Some folks have been asking about a saddlebag sized in between the Large and the Small for quite some time… and the new Dill Pickle Medium Saddlebag is finally here!
And it’s not alone!
First the basics: The Medium Saddlebag has a capacity of around 5 liters or 305 cubic inches when more or less full, but not over-stuffed. You could probably stuff another liter in there. And that doesn’t count any exterior pockets. Like the Large and the Small, you can buy one that’s in stock, or you can configure your own and choose from a variety of interior and exterior pockets. The Tool Canister holds about 0.7 liter or 43 cubic inches and you can configure your own colors.
I thought long and hard over the final design of the Medium. I considered just making a smaller version of the Large; but I really wanted it to be versatile and able to mount on as many bikes as possible. The Large, like most traditional transverse saddlebags, requires either a saddle with bag loops on the back, or any number of after-market bag mounts and supports. Personally, I don’t like leather saddles and none of my preferred saddles have bag loops. I use a quick-release mount with my Large bag, which is convenient, but for a smaller bag I’d prefer to avoid the rather substantial extra weight of any of the various saddlebag mounts and supports.
So the medium borrows the shorter dowel from the small, but instead of tapering to a wedge shape at the seatpost it flares out from the dowel. That allows the mounting point to stay tucked away under the saddle and not hit your legs if you mount it to the saddle rails. It has two large grommets for the straps to pass through like the large does; but the spacing between them is about halfway between the spacing of the bag loops on a saddle that has them, and the rails of a saddle that doesn’t. That lets the straps reach either way.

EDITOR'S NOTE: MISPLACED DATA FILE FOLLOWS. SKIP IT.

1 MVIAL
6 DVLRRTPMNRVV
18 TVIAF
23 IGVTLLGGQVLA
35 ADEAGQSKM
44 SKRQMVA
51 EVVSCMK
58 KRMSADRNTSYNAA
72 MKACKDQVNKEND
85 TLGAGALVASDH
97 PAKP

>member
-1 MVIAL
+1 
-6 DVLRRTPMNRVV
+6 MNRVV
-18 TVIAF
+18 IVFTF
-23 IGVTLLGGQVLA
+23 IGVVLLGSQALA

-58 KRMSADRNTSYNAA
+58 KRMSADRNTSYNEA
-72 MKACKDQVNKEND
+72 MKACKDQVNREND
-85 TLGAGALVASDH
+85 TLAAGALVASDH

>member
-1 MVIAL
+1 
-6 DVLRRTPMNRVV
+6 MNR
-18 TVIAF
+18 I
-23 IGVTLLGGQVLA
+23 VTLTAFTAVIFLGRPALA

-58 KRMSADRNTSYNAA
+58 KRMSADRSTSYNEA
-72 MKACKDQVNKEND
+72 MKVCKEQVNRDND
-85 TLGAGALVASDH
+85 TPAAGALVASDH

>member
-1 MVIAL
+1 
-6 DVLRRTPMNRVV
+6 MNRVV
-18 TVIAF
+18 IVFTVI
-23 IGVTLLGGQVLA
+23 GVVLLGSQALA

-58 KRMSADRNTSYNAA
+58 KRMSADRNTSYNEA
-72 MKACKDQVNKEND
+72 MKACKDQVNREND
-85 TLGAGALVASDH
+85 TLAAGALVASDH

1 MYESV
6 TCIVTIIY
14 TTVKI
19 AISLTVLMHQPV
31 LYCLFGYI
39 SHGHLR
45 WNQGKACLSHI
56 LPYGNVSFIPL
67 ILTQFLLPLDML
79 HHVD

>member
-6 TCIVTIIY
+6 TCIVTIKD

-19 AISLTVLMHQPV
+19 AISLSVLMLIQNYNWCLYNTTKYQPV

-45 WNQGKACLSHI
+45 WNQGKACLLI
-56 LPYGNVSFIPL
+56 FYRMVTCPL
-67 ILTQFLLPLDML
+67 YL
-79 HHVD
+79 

The Medium is also fairly squat in profile, and the buckles are positioned so that if you ride a small bike with a low saddle and don’t have much clearance above your rear wheel, you can cinch the bag tightly in the middle to keep it from sagging onto your tire.
For many riders, that’s the end of the story. But some riders complain that with a transverse saddlebag mounted only to bag loops and seatpost, their thighs hit the bag when they pedal. Some of the Bagman support models only work with bag loops as well, and are intended in part to solve this problem. Sure, you can strap a spare tire behind your seatpost to offset your bag a bit, or you can even clamp a short stem to your seatpost to keep your bag back off your legs, or any number of other things. But I wanted a more elegant solution.
So I designed the Tool Canister. It actually solves several problems at once. It supports the back of a saddlebag to keep it off of your legs and keeps it angled up more, and it works with both the Medium and the Large (and probably with other brands as well, although I haven’t tried) and weighs only 4 oz, much less than any Bagman. Big enough for just the basics, it separates your tools from the rest of the stuff in your bag so that you can change a flat without pawing through all your clean clothes. And you can leave it in place when you take the bag off, which means that when you’re just going on a short ride and don’t need much, you don’t have to move your spare tube and stuff back and forth between different bags; it’s just always right there. When used alone, it’s just a compact, convenient, and extremely stable alternative to a small under-seat wedge pack. When paired with the Medium saddlebag, it allows you to carry all you’ll need on a 600k, without bag loops or any other extra hardware.
Last of all comes the best part… product testing!